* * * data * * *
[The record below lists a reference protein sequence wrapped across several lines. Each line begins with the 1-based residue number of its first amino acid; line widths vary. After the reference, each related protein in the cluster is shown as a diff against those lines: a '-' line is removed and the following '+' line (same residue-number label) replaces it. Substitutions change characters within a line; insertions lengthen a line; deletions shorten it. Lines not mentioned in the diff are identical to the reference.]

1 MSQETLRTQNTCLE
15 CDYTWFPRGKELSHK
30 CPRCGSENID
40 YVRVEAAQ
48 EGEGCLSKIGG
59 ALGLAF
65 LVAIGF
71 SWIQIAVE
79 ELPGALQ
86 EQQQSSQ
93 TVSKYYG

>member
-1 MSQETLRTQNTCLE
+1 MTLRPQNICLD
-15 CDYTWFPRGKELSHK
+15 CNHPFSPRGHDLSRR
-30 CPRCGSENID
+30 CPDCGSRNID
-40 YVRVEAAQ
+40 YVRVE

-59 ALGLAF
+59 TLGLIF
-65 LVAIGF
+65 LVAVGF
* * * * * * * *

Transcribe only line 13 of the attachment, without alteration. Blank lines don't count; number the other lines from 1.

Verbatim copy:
>member